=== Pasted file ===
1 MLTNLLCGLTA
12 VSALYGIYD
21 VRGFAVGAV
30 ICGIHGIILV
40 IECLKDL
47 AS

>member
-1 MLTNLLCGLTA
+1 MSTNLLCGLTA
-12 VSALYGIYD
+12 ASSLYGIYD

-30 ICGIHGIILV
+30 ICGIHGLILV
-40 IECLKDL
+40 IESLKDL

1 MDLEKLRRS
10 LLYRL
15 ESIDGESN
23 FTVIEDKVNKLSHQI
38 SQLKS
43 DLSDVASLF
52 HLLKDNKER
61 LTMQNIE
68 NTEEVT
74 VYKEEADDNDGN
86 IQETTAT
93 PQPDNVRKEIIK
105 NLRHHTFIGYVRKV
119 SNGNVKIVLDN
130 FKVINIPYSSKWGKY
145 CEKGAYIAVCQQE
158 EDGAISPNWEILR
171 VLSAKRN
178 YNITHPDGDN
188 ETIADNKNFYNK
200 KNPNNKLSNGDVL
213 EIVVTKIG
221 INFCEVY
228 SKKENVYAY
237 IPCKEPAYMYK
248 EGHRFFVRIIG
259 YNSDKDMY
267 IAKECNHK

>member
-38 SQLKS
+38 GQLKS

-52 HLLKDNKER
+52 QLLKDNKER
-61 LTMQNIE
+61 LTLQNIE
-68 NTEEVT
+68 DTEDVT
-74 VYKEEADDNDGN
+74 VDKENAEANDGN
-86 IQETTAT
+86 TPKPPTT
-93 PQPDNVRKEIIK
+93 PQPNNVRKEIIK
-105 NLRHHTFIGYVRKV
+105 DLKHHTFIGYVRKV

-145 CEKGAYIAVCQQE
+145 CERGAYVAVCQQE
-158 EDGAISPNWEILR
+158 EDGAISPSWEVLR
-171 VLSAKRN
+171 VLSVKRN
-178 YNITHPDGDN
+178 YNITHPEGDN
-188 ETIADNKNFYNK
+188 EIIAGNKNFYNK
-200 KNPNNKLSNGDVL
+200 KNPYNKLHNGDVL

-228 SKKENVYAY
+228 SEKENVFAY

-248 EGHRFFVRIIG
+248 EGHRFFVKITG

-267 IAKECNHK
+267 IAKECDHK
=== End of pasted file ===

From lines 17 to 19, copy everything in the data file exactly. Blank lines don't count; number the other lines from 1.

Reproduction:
10 LLYRL
15 ESIDGESN
23 FTVIEDKVNKLSHQI